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Perceptions of non-target confronters in response to racist and heterosexist remarks


Cheryl L. Dickter, Ph.D., Department of Psychology, College of William and Mary, PO Box 8795, Williamsburg, VA 23187-8795, USA.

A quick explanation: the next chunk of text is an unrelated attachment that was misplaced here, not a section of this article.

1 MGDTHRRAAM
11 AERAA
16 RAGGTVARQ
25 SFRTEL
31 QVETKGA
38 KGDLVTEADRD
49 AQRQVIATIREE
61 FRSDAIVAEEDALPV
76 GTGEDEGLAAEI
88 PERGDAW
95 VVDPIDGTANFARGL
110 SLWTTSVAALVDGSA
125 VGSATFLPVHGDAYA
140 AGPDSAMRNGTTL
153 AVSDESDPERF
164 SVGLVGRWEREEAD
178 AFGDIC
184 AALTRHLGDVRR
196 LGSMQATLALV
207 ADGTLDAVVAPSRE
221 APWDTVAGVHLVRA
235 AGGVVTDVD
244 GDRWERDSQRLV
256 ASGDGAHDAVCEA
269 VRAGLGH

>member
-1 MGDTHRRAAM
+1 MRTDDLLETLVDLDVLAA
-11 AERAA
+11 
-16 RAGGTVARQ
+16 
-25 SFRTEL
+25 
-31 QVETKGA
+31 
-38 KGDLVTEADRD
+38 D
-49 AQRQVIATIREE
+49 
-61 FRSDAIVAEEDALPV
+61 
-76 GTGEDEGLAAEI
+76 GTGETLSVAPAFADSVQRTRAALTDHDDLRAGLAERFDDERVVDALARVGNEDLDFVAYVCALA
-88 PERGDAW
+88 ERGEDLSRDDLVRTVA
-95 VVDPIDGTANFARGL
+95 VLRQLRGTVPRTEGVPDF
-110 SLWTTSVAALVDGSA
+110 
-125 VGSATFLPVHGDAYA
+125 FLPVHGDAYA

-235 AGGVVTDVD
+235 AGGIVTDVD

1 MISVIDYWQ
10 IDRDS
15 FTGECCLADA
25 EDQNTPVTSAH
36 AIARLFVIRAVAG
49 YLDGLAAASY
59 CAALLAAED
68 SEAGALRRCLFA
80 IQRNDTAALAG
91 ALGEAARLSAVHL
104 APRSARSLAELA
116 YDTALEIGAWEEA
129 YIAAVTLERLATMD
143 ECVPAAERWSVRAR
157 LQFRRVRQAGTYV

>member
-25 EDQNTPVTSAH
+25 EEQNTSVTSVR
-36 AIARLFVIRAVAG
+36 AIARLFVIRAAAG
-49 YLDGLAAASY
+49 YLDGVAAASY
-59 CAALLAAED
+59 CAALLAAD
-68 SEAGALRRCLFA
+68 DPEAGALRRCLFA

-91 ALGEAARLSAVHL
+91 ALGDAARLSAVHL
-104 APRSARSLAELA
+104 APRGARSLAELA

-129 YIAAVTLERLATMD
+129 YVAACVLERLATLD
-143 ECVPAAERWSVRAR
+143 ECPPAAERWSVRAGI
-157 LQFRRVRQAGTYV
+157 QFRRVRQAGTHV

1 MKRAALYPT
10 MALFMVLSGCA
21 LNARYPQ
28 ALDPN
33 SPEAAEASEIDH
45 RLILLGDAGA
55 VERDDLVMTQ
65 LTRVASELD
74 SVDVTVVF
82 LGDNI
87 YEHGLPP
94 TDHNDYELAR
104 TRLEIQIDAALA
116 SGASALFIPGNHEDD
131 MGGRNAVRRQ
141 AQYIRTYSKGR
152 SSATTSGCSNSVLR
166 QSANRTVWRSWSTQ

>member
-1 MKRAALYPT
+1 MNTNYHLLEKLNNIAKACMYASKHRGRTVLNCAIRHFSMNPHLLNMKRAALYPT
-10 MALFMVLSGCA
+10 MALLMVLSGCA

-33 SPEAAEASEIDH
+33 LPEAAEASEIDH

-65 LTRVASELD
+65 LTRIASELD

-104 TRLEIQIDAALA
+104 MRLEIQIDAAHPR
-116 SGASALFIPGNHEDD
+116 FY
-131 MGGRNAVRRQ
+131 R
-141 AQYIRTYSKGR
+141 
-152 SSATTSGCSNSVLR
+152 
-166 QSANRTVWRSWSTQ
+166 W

Research has established that targets who express disagreement with prejudicial comments directed toward their social group may be viewed negatively by those they confront or by members of social outgroups. Less research has examined how non-target individuals who confront prejudicial remarks are perceived. The current studies were designed to examine how non-targets who confronted racist (Study 1) and heterosexist (Study 2) comments would be perceived as a function of the level of offensiveness of the comment and the confrontation style used. The studies also examined whether confronting behavior would affect perceptions of the individual who made the prejudicial comment. Undergraduate participants read vignettes depicting a situation with a high or low offensive prejudicial comment in which a non-target individual confronted assertively, unassertively, or not at all. Participants provided judgments of both individuals. Results indicated that non-targets who confronted highly prejudicial comments either assertively or unassertively were liked and respected more than those who failed to confront. Additionally, commenters who were assertively confronted were respected less than commenters who were not. These findings suggest that non-targets may be especially effective in confronting prejudicial comments, as they do not suffer the same negative consequences as targets who confront. Copyright © 2011 John Wiley & Sons, Ltd.

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